The prerelease for Battle for Zendikar broke all records for us.  We were allocated 414 player packs and sold them all out, seating 362 players.  That's a pretty high rate of take-and-drop at 52 heads, and I imagine WOTC will take notice of this.  In fact, I brought this up in the private WPN Retailer online forum for discussion, so hopefully if this is indicative of a greater and more widespread concern, it can be addressed.  Stores are anxious to continue to max out their allocations, which in the past at least has meant reporting the highest possible participation metrics.  However, the integrity of the event is served by having as many possible registrants actually take part in the tournament.  There was a time when dropping from a prerelease actually earned players a DCI warning, which didn't make a lot of sense, but so it went.

Our actual attendance figures in final reported participant totals:
Saturday 12:01 a.m. ("Friday Midnight"): 106 players
Saturday 11:00 a.m.: 76 players
Saturday 3:00 p.m. (2-Headed Giant): 56 players (28 teams)
Saturday 7:00 p.m.: 44 players
Sunday 11:00 a.m.: 62 players
Sunday 3:00 p.m.: 18 players (and ran out of product).

These are outstanding totals and I hope we are given an opportunity to improve on them further for Oath of the Gatewatch in January.

We kept the reduced price of the prerelease at $24.99 plus tax, whether paid in money or store credit.  Prize pools consisted only of the two boosters per player provided by Wizards of the Coast.  Online preregistration was unfortunately unavailable to us this cycle because we're migrating to a new web host and point-of-sale system, and believe me, it was missed.  And I continue to get a strong signal from players that, regardless of what else they say, their behavior indicates that price is the primary concern for them in making a buying or attendance decision.  This is not a good or bad thing but simply an observation of customer behavior.  It is not up to the customer to behave as the retailer might like or prefer; it's up to the retailer to adapt to what the customer does in reality.  That topic is an ongoing study for our ownership group this autumn.  Of course all retailers would like all customers to spend wildly and indiscriminately like drunken sailors.  If wishes were fishes, we'd all cast nets.

Our singles strategy returned somewhat to normal for this set, with a deep open of a lot of cases to ensure the store would get a bunch of Expeditions to sell.  With our recent changes to singles pricing, business was brisk.  Players readily cashed in their Expeditions and hauled off with piles of Standard singles from the set.  The dream of an ultra-affordable Standard environment, rarefied air we tasted for a tantalizingly brief time last fall, appears promising once again.

The case breaks led to a relatively even mythic spread, with some variance as always, mostly favorable from where I sit:

  • 17 Oblivion Sower
  • 19 Ulamog, the Ceaseless Hunger
  • 19 Void Winnower
  • 16 Gideon, Ally of Zendikar
  • 12 Quarantine Field
  • 12 Part the Waterveil
  • 11 Drana, Liberator of Malakir
  • 13 Ob Nixilis Reignited
  • 14 Akoum Firebird
  • 11 Dragonmaster Outcast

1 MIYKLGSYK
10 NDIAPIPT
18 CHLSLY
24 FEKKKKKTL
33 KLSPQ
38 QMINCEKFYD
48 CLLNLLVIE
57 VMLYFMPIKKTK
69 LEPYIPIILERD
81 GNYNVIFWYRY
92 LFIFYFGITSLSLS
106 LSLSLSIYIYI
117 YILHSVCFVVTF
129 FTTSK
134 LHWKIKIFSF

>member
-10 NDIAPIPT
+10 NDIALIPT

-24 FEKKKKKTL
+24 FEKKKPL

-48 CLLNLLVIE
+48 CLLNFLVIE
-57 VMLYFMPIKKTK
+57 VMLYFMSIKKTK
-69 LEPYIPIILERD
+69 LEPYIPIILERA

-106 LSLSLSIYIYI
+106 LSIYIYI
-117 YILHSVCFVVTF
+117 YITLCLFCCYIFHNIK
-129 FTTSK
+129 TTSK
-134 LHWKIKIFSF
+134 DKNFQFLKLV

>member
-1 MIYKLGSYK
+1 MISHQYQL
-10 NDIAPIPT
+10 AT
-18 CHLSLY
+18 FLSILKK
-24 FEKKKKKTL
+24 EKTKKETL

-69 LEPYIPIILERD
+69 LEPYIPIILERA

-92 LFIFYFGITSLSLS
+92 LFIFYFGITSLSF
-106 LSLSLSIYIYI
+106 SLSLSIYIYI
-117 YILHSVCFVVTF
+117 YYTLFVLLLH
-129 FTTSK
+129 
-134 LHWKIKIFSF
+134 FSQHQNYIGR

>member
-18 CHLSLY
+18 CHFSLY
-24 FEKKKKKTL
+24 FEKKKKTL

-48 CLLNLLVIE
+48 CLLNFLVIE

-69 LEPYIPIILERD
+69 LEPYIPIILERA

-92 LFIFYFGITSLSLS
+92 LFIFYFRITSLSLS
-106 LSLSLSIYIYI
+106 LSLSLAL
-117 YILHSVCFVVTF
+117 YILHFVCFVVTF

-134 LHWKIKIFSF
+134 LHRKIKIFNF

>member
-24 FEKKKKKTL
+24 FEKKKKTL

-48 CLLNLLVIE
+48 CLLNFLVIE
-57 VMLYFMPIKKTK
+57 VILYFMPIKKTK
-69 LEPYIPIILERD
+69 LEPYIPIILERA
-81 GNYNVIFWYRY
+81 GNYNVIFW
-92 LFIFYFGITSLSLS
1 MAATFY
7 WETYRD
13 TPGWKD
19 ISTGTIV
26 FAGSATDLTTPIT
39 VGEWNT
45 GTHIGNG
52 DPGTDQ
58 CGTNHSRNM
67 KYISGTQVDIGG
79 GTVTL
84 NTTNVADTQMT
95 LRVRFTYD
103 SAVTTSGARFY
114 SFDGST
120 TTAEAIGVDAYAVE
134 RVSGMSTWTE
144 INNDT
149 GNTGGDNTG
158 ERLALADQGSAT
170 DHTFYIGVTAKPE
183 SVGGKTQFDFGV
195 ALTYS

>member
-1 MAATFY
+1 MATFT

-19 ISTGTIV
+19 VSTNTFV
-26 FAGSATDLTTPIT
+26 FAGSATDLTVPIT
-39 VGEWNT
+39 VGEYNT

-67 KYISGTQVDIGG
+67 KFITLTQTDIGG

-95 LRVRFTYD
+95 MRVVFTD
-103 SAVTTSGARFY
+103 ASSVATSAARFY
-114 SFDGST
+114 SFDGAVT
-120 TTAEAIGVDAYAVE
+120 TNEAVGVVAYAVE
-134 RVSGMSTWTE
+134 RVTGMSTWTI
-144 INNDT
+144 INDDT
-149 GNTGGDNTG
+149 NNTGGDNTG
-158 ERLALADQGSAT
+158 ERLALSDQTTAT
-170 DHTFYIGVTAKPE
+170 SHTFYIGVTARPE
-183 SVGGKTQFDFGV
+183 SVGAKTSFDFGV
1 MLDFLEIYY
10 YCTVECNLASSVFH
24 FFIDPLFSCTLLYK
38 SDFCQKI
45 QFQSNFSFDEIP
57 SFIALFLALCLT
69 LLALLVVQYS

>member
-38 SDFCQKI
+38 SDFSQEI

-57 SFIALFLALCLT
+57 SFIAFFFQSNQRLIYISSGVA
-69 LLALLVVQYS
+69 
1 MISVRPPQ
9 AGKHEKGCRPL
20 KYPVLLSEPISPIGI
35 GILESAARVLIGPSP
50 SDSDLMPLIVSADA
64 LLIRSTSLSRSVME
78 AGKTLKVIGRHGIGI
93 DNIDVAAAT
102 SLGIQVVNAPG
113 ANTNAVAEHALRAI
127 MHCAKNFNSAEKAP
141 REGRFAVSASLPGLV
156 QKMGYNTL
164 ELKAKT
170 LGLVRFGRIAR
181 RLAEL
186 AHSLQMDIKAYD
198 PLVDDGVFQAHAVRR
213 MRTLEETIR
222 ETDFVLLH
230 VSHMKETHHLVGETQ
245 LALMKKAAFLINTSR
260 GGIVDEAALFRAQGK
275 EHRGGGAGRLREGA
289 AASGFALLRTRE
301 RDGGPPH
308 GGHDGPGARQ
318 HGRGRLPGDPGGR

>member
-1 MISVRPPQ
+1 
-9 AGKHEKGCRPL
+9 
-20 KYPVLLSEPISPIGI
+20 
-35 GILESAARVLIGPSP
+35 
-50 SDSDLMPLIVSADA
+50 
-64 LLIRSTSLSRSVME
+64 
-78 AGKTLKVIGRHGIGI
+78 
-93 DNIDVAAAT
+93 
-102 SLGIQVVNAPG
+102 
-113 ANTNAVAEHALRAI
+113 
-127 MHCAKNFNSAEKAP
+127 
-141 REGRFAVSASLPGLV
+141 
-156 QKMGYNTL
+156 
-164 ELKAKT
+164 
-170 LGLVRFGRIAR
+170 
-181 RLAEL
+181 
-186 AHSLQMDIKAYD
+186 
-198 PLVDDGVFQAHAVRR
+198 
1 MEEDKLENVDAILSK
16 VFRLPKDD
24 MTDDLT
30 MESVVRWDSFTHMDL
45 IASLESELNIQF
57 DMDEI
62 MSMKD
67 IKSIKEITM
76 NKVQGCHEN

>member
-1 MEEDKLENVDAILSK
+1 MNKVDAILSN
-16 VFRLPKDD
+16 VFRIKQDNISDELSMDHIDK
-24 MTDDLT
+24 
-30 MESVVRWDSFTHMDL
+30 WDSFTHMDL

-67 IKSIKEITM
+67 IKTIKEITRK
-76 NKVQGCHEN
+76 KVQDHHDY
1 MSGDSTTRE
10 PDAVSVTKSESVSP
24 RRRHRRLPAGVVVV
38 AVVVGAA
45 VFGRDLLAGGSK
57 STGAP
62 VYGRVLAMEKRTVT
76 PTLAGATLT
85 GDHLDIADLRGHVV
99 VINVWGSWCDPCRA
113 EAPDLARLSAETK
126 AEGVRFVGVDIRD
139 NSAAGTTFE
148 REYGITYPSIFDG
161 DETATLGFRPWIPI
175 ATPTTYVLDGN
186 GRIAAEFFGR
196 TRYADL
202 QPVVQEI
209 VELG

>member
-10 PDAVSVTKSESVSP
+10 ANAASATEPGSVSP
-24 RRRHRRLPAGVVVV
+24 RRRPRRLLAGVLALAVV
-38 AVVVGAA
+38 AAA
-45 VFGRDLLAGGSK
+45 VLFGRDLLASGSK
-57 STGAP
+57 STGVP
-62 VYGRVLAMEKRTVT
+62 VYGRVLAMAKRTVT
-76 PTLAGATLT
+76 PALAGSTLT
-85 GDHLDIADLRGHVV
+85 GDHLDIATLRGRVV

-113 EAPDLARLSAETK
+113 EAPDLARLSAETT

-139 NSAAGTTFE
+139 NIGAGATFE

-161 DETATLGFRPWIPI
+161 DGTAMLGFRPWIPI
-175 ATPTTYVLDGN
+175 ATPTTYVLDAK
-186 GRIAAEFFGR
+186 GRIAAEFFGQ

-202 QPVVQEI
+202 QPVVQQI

• 16 Greenwarden of Murasa
  • 16 Undergrowth Champion
  • 19 Sire of Stagnation
  • 10 Kiora, Master of the Depths
  • 16 Omnath, Locus of Rage

The Expeditions yield also pleased us, offering up:

  • Prairie Stream
  • Smoldering Marsh
  • Cinder Glade
  • Hallowed Fountain
  • Stomping Ground
  • Temple Garden
  • Godless Shrine
  • Steam Vents
  • Overgrown Tomb
  • Bloodstained Mire
  • Wooded Foothills
  • Marsh Flats x 2
  • Verdant Catacombs x 2
  • Misty Rainforest

Apologies for any errors in that listing; we had taken in some singles during the prerelease and these counts were from the combined haul.  Given the law of averages and large numbers, it should remain an accurate reflection of the actual multi-case break.

We sell boosters at MSRP and boxes at 20% off MSRP, making off-the-shelf booster box sales about $114.88, or ~$123.90 after tax.  How did sales reflect the vastly increased levels of competition and market saturation?  Turns out Battle for Zendikar still outsold every other release we've ever had.  We divided our allocations roughly fifty-fifty between pre-orders and release day shelf stock, to ensure we'd have enough for each.  Pre-orders sold out in two days.  Release day came and the other half of our product hit the racks.  Thirty minutes into Friday morning, fat packs were sold out.  By midday Sunday, there wasn't a Zendikar booster pack left in the building.

So that's it!  I am beyond happy with Battle for Zendikar.  It has outperformed every expectation and done so despite what I and others thought would be crucial flaws, such as not having fetchlands in the main set.  It turns out the rest of the equation was so strong it just didn't matter, and now WOTC has banked that mechanical equity for future releases.   I pre-ordered heavily into fat packs and guessed correctly.  For Oath of the Gatewatch, everyone will guess correctly, thanks to the benefit of 20/20 hindsight, and it won't matter; they will still sell through.  Will a Jace: the Mind Sculptor analogue appear and make Oath a reprise of Worldwake?  If so, batten down the hatches.  These seas are going to get pretty active.

Magic: the Gathering has used a fall expansion once again as an opportunity to revisit a popular setting and tread familiar territory.  In response to popular request, I'll do the same right here next week: A special double-length article revisiting one of my most popular recent articles from a different perspective and in greater detail.  See you then!